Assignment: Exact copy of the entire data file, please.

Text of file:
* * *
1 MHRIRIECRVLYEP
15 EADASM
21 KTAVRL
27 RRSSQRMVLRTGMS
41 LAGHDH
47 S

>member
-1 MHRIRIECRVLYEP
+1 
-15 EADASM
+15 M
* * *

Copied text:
1 MHRIRIECRVLYEP
15 EADASM
21 KTAVRL
27 RRSSQRMVLRTGMS
41 LAGHDH
47 S

>member
-1 MHRIRIECRVLYEP
+1 
-15 EADASM
+15 M